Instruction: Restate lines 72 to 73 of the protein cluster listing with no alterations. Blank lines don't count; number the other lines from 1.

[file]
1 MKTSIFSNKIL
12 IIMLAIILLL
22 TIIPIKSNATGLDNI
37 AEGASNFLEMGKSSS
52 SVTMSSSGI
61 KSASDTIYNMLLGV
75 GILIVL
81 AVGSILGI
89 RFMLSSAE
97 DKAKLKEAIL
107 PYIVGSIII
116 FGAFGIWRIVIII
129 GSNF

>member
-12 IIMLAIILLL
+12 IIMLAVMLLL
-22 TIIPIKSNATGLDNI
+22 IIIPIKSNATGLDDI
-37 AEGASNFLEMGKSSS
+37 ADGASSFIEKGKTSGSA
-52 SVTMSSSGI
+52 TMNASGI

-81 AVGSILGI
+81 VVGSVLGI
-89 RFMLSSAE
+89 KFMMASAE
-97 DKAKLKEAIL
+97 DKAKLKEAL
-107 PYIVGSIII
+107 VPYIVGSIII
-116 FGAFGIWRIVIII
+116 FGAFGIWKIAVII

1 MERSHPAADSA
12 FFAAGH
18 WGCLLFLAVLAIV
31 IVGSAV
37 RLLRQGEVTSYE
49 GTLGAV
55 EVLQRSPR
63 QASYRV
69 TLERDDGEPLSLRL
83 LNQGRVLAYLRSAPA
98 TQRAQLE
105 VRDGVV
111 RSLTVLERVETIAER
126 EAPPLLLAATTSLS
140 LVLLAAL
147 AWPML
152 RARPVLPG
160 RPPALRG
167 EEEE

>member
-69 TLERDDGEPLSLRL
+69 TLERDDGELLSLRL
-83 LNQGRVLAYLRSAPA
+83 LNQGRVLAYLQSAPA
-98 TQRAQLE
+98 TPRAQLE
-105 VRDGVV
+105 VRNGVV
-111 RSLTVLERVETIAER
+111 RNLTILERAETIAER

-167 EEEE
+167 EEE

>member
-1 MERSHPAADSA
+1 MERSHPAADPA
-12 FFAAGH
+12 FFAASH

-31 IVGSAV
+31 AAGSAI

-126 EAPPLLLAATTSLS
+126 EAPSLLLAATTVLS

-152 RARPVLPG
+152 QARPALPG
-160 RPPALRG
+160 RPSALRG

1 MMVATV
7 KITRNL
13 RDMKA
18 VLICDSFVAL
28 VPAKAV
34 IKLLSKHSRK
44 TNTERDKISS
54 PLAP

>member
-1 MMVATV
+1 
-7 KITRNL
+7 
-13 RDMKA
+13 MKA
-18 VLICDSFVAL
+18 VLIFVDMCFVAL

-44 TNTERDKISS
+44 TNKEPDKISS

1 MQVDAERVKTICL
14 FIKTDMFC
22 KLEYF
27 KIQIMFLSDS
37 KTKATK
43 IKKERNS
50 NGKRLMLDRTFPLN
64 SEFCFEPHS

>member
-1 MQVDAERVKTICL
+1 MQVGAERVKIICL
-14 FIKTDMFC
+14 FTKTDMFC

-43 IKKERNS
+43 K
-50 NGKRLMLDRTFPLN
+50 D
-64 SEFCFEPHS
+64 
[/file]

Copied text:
-126 EAPPLLLAATTSLS
+126 EAPSLLLAATTVLS